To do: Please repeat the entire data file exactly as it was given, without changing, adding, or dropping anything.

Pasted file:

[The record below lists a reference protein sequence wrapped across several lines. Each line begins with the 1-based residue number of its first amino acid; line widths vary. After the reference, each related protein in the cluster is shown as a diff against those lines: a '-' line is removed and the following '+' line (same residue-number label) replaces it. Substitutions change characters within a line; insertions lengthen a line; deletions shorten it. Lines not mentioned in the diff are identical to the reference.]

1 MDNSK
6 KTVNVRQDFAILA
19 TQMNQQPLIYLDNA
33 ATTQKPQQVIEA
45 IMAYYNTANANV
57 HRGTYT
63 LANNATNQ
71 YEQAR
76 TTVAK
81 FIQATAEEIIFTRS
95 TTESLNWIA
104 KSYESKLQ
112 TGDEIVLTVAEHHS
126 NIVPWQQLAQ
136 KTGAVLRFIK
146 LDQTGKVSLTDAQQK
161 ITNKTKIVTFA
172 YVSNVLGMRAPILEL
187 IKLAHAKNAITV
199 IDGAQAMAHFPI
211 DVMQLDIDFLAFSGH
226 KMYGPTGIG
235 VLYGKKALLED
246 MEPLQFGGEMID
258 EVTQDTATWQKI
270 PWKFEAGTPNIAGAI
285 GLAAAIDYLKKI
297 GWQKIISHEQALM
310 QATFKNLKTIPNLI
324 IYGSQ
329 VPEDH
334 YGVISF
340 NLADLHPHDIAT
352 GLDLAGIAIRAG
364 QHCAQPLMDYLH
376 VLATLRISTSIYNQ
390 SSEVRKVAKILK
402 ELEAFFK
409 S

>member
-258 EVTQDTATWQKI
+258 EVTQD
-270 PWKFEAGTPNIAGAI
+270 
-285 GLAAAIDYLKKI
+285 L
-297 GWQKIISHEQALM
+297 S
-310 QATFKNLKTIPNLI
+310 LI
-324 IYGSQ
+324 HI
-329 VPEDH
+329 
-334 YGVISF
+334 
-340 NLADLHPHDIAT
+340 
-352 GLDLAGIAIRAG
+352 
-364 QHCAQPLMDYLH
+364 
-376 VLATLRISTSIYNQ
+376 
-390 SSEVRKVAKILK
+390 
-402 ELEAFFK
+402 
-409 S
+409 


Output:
[The record below lists a reference protein sequence wrapped across several lines. Each line begins with the 1-based residue number of its first amino acid; line widths vary. After the reference, each related protein in the cluster is shown as a diff against those lines: a '-' line is removed and the following '+' line (same residue-number label) replaces it. Substitutions change characters within a line; insertions lengthen a line; deletions shorten it. Lines not mentioned in the diff are identical to the reference.]

1 MDNSK
6 KTVNVRQDFAILA
19 TQMNQQPLIYLDNA
33 ATTQKPQQVIEA
45 IMAYYNTANANV
57 HRGTYT
63 LANNATNQ
71 YEQAR
76 TTVAK
81 FIQATAEEIIFTRS
95 TTESLNWIA
104 KSYESKLQ
112 TGDEIVLTVAEHHS
126 NIVPWQQLAQ
136 KTGAVLRFIK
146 LDQTGKVSLTDAQQK
161 ITNKTKIVTFA
172 YVSNVLGMRAPILEL
187 IKLAHAKNAITV
199 IDGAQAMAHFPI
211 DVMQLDIDFLAFSGH
226 KMYGPTGIG
235 VLYGKKALLED
246 MEPLQFGGEMID
258 EVTQDTATWQKI
270 PWKFEAGTPNIAGAI
285 GLAAAIDYLKKI
297 GWQKIISHEQALM
310 QATFKNLKTIPNLI
324 IYGSQ
329 VPEDH
334 YGVISF
340 NLADLHPHDIAT
352 GLDLAGIAIRAG
364 QHCAQPLMDYLH
376 VLATLRISTSIYNQ
390 SSEVRKVAKILK
402 ELEAFFK
409 S

>member
-258 EVTQDTATWQKI
+258 EVTQD
-270 PWKFEAGTPNIAGAI
+270 
-285 GLAAAIDYLKKI
+285 L
-297 GWQKIISHEQALM
+297 S
-310 QATFKNLKTIPNLI
+310 LI
-324 IYGSQ
+324 HI
-329 VPEDH
+329 
-334 YGVISF
+334 
-340 NLADLHPHDIAT
+340 
-352 GLDLAGIAIRAG
+352 
-364 QHCAQPLMDYLH
+364 
-376 VLATLRISTSIYNQ
+376 
-390 SSEVRKVAKILK
+390 
-402 ELEAFFK
+402 
-409 S
+409 